Schugt chosen new Blaine mayor

Published on Thu, Apr 12, 2001 by Soren Velice

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Schugt chosen new Blaine mayor

By Soren Velice

To fill part of the hole left by Florida-bound John Hobberlin, Blaine’s City Council appointed Richard “Mike” Myers to the vacant seat.

“The difficult part is you have to say yes to one and no to four,” council member Dieter Schugt said. “Mike’s a good candidate, a classic guy,” said Martin Conyac, a fellow candidate. “I’m happy for him; of course, I’d be happier for me ...”

Myers’ first act after swearing to “faithfully and impartially perform the duty of Blaine at large to the best of (his) ability” was to vote for a new mayor to fill Hobberlin’s other shoe. “If you don’t pick the right one, we’ll have to vote again,” Schugt said jokingly just before getting the nod from council. “I’m just one of seven,” he said after the vote. “My job is just to act as chair and keep meetings going; I think John Hobberlin did a good job, as we’ll see as time goes on.” Myers was then appointed to the administration and finance committee.

Following a presentation by fire district #13 chief David England about the 1997 Uniform Fire Code and his recommendations for a few more stringent regulations, such as requiring sprinklers in buildings 5,000 square feet or bigger. “Rather than continue to take tax dollars to build our reactive firefighting force, it begins to make sense to put some of the cost of growth on the people causing that growth and creating that risk,” England said. “That’s the question you as a council have to decide – is it contrary to growth and development? It’s a tough choice, but that’s why we’re in this venue.”

“If Blaine adopts this ordinance and it’s not universal throughout district 13 and Whatcom County in general, this is one more reason not to come to Blaine to build,” chamber of commerce president Pam Christianson said.

Councilman Frank Bresnan also thought such an ordinance might stifle economic growth in Blaine. “I deal with codes and regulations every day,”he said. “I appreciate what chief England is doing here, but I have to ask the council – are we going to go above and beyond the fire code adopted by the knowledgeable and experienced committee members on a national commission level, and if we choose to, are we going to go above and beyond the uniform plumbing code, the uniform building code, the uniform mechanical code, and even the national electrical code?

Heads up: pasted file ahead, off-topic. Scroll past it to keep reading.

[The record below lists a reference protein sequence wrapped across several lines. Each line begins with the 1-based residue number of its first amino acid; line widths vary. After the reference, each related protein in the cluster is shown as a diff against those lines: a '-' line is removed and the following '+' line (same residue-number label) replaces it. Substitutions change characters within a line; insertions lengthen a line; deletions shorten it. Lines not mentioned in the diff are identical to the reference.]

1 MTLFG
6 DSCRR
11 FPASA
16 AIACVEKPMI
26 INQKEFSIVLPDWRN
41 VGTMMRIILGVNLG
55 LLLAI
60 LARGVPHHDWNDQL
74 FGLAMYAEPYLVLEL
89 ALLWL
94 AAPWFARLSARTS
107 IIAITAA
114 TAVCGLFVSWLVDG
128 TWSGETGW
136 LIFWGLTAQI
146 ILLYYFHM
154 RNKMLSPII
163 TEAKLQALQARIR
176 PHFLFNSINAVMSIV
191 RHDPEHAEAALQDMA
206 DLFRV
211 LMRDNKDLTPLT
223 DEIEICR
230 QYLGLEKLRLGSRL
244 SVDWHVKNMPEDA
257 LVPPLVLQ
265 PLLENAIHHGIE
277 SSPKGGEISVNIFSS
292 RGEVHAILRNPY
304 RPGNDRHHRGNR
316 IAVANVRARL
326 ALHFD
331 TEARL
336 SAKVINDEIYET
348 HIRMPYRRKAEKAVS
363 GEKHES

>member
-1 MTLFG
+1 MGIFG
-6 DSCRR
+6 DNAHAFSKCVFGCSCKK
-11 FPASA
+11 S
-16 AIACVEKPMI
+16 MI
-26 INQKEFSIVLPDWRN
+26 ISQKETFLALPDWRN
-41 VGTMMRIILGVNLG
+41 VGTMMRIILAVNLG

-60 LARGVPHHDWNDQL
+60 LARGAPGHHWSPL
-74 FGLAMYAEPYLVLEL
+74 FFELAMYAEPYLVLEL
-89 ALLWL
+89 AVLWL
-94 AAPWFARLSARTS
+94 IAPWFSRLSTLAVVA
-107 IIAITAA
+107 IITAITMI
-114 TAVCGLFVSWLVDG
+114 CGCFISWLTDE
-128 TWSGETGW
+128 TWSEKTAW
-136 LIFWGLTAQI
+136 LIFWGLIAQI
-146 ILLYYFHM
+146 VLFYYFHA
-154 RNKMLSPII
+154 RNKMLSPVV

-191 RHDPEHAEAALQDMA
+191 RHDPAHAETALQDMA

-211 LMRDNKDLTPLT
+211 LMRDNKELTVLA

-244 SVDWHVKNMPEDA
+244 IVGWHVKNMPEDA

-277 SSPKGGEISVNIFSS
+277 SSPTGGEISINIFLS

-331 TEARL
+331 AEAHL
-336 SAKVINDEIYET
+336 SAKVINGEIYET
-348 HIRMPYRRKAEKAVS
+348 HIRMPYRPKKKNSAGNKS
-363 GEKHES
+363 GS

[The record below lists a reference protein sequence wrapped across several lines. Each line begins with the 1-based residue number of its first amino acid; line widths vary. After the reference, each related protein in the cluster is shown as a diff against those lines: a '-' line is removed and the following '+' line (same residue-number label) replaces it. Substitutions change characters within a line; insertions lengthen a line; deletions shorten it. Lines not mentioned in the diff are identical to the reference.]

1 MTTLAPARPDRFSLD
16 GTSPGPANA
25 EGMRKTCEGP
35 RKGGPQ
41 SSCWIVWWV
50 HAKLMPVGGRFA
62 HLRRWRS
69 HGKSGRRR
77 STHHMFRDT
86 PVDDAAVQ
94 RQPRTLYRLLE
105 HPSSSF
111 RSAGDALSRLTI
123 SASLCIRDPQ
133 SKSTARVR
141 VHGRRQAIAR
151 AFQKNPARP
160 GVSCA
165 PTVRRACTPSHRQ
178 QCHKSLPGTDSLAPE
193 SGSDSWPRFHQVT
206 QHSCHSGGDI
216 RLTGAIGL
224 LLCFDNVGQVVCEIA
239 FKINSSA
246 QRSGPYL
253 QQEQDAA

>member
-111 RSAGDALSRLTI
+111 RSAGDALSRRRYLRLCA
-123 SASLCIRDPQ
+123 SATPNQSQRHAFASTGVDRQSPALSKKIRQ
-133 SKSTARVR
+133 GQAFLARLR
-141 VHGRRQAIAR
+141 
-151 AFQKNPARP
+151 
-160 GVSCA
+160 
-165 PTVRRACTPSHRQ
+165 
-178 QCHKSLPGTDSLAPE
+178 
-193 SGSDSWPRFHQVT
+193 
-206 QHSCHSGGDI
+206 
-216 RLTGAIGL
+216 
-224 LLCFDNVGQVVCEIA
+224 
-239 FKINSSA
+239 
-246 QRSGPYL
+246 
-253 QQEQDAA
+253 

“I think there’s a reason the uniform fire code does not require sprinkler systems in all buildings 4,999 square feet or greater, because they have made the determination that it’s the best balance between the health and safety of the public and the cost that is a burden placed on the individual property owner.”

“We can’t just keep adding requirements for businesses,” councilwoman Bonnie Onyon agreed. “This is one we don’t need legally.” After more discussion, the council tabled the issue so England could change the amendment to reflect council’s wishes and bring it up for review.

The next issue under consideration was a proposed contract with Bonneville Power Administration (BPA) that would lessen the blow of rising power rates. “The rates that come with it are only good for two years,” public works director Grant Stewart said. “The good news is that the rate increase is down from 30 percent more than what we’re paying to 21 percent. We sent a letter to BPA saying we want to be a customer and they responded with this contract.”.

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